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7 Great Spots in Brooklyn to Observe Wildlife

Wanna' spot a warbler, owl, eagle, heron, and horse shoe crab? Brooklyn's got 'em!
Markus LEgzdins Bird 2
Yellow Warbler.

Brooklyn's parks have much to offer locals, including walking trails and spaces for relaxation away from the hustle and bustle of the city. But that's not all, as many of the green spaces also attract diverse wildlife, including various bird species all year long. 

Here's a list of 7 wildlife spots that Brooklynites can't get enough of.

1. Prospect Park

This 526-acre park in the middle of Brooklyn has so much to offer: grassy lawns, trails through woods, and the Audubon Center, which offers nature programs all year long. The park is great for bird-watching, especially around the lake and around the Ravine, Brooklyn's only forest. 

Photo: Prospect Park Instagram 

2. Marine Park Salt Marsh 

The Marine Park Salt Marsh Nature Center in Brooklyn's Marine Park is a vital ecological and educational hub dedicated to the preservation and exploration of the region's unique salt marsh habitat. Spanning over 530 acres, this area is one of the few remaining salt marshes in New York City, providing a crucial habitat for a diverse array of wildlife, including various bird species, fish, crabs and other marine life.

Photo: Supplied/​ GK tramrunner RU via Wikimedia Commons

3. Green-Wood Cemetery

Green-Wood Cemetery, a resting place for many of Brooklyn's notable figures, is also home to small wildlife and especially birds, as the grounds are a stop-over habitat for over 185 species of migrating birds annually. Visitors have spotted eagles, hawks, orioles, warblers, owls, herons, and woodpeckers. There are also groundhogs that live there, as well as a group of green monk parrots that have made a home on top of the cemetery's 19th century Gothic arched entrance.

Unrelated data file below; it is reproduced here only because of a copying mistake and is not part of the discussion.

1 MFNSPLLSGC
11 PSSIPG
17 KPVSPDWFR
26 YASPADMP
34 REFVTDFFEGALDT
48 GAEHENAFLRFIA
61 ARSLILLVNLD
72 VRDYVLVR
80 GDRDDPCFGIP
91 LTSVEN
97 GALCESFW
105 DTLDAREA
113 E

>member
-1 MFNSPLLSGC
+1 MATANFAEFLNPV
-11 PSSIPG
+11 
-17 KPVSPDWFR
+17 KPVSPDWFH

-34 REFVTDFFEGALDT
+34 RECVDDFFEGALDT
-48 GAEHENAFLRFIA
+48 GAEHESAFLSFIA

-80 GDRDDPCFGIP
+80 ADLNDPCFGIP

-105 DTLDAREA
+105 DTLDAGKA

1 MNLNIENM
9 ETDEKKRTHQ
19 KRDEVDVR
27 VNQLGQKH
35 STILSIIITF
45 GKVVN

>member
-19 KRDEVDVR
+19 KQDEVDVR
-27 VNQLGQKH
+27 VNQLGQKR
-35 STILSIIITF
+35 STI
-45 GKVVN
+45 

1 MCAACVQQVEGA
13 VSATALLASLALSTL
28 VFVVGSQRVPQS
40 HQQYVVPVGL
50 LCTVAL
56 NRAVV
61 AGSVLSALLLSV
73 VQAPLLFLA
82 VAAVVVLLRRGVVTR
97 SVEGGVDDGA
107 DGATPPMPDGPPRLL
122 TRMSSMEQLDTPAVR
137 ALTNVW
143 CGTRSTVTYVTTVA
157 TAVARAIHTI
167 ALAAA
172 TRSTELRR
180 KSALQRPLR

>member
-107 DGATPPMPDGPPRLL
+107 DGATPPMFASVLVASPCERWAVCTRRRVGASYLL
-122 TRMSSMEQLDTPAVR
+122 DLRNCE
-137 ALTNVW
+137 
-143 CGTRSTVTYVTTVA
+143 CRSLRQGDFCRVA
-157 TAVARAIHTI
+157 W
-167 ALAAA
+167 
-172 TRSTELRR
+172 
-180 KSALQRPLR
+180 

Photo: Green-Wood Cemetery Instagram

4. Bush Terminal Park

Bush Terminal Park in Sunset Park is a quiet, natural space in the industrial section of Sunset Park and is one of the newer coastal parks. It offers visitors spectacular views of Manhattan and tidal pools. Its natural habitats attract various bird species and other wildlife.

Photo: Bush Terminal Park website 

5. Calvert Vaux Park

The Calvert Vaux Park in Gravesend offers visitors bird-watching opportunities in grasslands, marshes and shoreline habitats.

Sunset view from Calvert Vaux Park. Photo: Supplied/Wil540 art via Wikimedia Commons

6. Floyd Bennett Field

Part of the federal Gateway National Recreation Area, Floyd Bennett Field was once a historic airfield that was converted into an area with sports fields and and athletic complex, as well as 1,300 acres of grassland, salt marshes, tidal mudflats and a marina. The habitats are great for spotting birds and other wildlife.

Photo: Gateway National Recreation Area Instagram 

7. Shirley Chisholm State Park

This state park, named in honor of Shirley Chisholm, a Brooklyn-born trailblazer who was the first African American Congresswoman, as well as the first woman and African American to run for President, was a former landfill that was turned into a stunning 407-acre green space. It is now home to a slew of new wildlife, including rabbits, horse shoe crabs, sandpipers and a shorebird species called killdeer. 

Photo: Supplied/Tdorante10, via Wikimedia Commons


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